Wednesday, 16 January 2008

Went The Day Well? (1942) - Alberto Cavalcanti

Went The Day Well? rises wonderfully from it's mid-War propaganda roots to quickly become an engaging, entertaining wartime thriller warranting several viewings. The 1942 Ealing Studios production starts as innocently as any rural drama with a truckload of troops entering a village under the auspices of some kind of communications mission. The villagers suspect nothing, and nor do we - the accents come with the stiffest of lips; the only odd behaviour is the scolding of a young boy curious to see what's on the back of the truck under the tarpaulin. As with most films of this type however, where a con is afoot, the audience are told early on that these are in fact Germans in disguise (in a similar vein to Battle Of The Bulge). Curiously, it is the women in the village who have suspicions first, but even they don't cotton on to the traitor in their midst. Ultimately, the Germans' mission is inevitably futile when the villagers seize their chance to take down the troop themselves turning the tables irrevocably to their favour.

For a film with a purpose it not only does what it sets out to do: affirmation of British stoic strength in the face of adversity, but does so without shoving any agenda distastefully down the audience's throat. With the men abroad it's unsurprising that the women take on a lot of the film's strongest roles (Thora Hird taking the strongest, and most frightening) yet these roles don't come with the hardened sense of extreme feminsim they might have in later films dealing with this period. The workmanlike direction from Alberto Cavalcanti ticks the standard clich├ęs and runs through predictable plot arcs without ever seeming tired, or mundane. The photography may be uninspired, but then it doesn't need to be particularly special when the story holds up on its own merits. We know what's going to happen, but I never once felt watching the flick was pointless and with some unintentional comedy thrown into the mix this mixed bag has a little something for everyone. Ok, so the acting may be as wooden as the crosses that adorn the church interior but you get what you expect with this classic gem of a film: excitement, a thrill or 2, some action and some comedy all dished up within 90 minutes. I for one couldn't ask for much more.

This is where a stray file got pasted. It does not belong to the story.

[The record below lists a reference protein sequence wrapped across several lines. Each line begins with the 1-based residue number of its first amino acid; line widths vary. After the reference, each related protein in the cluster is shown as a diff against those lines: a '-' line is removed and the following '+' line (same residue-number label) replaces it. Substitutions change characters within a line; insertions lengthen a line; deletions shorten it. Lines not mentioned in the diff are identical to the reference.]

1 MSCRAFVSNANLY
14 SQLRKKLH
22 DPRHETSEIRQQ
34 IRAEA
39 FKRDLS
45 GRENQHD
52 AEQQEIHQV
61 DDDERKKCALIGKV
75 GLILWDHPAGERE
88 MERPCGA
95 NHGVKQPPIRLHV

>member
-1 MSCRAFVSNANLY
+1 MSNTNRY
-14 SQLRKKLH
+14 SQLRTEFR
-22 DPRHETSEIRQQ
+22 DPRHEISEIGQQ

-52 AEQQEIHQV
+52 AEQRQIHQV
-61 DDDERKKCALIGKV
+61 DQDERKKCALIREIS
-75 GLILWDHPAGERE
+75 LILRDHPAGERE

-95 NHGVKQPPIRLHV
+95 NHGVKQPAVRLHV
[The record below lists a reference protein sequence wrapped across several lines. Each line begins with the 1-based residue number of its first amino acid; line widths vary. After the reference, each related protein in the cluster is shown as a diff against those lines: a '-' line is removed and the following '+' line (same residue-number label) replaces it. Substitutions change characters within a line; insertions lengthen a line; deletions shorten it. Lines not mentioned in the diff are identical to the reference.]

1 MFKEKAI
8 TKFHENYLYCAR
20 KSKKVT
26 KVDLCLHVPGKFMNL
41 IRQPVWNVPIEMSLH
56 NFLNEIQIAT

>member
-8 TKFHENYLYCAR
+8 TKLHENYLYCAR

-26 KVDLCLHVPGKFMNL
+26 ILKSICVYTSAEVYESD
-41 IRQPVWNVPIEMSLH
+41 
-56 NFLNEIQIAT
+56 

Went The Day Well on Wikipedia
Senses Of Cinema article

Saturday, 12 January 2008

Rope (1948) - Alfred Hitchcock

Is this the rope by which Hitchcock hangs himself? For me, yes, well - at least in part. The obsession with style and technique here really overrides the plots focus and any sense of realism. The rope may be awaiting the film's protagonists, it may be the ingredient that gave them away, but in trying for so long to tie the long tracking shots together Hitch' comes desperately unstuck for this particular viewer.

The set-up is simple: 2 impossibly arrogant bourgois students murder a classmate purely to see if they can get away with "the perfect murder". Murder, they proffer, is not just a crime but an art form reserved for the higher classes of individual to be perpetrated on the weak lower echelons of society. After the murder the 2 students hold a party attended by the deceased's girlfriend, his father and aunt, another friend and an old teacher. To add excitement, or for whatever reason, they use the trunk into which they've dumped the body, for the party's centrepiece. The film follows the conversations at the party and the unravelling of their big plan by the teacher.